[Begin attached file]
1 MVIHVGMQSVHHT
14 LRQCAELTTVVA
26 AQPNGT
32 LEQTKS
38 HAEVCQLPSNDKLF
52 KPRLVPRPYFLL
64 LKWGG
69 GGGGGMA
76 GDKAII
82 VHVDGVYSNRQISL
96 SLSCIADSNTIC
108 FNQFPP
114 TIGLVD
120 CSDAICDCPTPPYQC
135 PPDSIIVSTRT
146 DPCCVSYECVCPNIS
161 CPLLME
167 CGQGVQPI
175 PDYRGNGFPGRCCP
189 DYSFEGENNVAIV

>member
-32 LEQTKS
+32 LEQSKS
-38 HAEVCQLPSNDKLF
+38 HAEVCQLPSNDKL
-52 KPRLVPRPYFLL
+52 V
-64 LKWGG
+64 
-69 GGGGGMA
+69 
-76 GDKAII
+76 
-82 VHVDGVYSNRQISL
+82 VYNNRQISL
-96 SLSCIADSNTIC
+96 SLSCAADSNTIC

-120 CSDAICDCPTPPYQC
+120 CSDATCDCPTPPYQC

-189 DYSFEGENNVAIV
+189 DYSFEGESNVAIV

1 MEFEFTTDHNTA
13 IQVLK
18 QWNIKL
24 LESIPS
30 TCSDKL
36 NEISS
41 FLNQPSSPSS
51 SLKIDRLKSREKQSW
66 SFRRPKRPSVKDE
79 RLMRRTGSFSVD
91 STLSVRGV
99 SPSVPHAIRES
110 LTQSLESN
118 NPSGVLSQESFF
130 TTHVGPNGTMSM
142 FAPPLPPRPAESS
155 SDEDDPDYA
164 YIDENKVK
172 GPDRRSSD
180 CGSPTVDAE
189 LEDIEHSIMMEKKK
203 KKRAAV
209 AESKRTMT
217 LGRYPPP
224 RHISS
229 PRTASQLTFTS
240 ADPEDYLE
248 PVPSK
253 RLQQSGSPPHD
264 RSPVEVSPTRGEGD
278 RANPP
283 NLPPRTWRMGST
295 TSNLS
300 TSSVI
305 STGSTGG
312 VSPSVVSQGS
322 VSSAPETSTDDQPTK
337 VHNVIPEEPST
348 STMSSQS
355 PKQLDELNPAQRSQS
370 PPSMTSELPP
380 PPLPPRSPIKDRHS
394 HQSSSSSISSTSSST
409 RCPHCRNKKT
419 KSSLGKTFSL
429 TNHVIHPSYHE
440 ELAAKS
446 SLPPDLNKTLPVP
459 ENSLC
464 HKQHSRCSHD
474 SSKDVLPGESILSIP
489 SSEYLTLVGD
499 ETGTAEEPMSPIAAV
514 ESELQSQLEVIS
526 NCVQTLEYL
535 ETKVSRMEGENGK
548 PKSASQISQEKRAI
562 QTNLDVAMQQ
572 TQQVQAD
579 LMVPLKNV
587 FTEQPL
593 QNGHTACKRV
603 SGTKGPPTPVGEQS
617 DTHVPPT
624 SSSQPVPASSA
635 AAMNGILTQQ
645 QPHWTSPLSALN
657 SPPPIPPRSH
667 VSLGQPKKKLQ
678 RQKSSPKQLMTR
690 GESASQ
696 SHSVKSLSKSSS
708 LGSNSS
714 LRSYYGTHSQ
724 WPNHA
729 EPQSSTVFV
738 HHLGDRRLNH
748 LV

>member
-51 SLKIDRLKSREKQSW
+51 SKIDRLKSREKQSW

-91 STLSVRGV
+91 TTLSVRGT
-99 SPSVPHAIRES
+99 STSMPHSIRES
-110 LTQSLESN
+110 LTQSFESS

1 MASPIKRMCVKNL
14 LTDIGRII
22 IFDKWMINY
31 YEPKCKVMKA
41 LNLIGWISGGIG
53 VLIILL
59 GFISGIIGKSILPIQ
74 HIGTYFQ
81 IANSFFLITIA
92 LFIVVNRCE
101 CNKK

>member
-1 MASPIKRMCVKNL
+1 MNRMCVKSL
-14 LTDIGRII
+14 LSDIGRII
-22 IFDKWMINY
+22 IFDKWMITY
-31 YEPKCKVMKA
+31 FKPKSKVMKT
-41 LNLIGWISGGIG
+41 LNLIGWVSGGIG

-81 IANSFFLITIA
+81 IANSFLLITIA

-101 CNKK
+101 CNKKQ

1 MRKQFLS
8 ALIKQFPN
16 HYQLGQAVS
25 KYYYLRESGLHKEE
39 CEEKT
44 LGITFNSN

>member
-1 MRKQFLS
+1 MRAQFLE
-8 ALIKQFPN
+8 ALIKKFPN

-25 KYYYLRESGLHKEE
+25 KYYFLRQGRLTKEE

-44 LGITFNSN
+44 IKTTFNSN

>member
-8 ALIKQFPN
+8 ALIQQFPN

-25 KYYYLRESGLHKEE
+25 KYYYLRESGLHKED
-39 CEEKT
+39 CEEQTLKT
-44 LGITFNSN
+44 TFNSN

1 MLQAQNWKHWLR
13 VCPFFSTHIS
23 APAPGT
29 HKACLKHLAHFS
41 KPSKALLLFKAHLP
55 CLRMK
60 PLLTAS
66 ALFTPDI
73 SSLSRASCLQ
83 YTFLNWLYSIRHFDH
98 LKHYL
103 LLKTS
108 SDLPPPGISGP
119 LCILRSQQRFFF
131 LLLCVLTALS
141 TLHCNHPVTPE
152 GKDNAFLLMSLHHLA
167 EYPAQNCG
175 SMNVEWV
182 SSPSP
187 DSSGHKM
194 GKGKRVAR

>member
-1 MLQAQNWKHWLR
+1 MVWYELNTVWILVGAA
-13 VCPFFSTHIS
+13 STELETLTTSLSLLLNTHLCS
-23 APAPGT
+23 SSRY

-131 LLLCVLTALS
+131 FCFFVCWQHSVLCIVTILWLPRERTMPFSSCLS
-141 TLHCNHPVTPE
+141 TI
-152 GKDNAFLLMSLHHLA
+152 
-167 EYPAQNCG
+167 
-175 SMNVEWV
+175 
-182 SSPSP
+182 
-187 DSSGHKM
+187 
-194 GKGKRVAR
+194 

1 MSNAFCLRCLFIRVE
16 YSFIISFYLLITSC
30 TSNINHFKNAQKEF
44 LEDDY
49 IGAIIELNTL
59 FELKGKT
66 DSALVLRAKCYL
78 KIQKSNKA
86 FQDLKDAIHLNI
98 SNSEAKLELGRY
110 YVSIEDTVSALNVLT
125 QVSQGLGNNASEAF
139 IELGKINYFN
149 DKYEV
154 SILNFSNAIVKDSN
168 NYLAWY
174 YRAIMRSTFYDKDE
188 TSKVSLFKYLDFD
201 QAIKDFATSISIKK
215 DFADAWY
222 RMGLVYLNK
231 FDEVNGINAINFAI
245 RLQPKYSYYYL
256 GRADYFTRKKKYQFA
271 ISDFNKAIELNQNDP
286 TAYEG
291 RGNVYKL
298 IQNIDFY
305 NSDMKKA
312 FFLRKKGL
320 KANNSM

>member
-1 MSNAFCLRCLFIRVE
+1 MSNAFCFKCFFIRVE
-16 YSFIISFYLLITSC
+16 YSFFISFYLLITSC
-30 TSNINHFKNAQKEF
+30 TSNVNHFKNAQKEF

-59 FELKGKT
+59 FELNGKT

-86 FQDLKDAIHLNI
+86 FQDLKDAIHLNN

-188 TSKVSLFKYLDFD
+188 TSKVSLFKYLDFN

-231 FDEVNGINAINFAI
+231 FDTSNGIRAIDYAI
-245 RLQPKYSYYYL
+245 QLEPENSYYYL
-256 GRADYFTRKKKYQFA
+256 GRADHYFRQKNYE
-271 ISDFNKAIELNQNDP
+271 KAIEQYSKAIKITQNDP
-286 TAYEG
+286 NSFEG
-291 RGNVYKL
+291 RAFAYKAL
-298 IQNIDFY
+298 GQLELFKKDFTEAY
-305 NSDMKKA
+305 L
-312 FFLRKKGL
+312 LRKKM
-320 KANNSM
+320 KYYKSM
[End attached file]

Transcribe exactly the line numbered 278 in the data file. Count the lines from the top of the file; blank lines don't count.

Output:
-291 RGNVYKL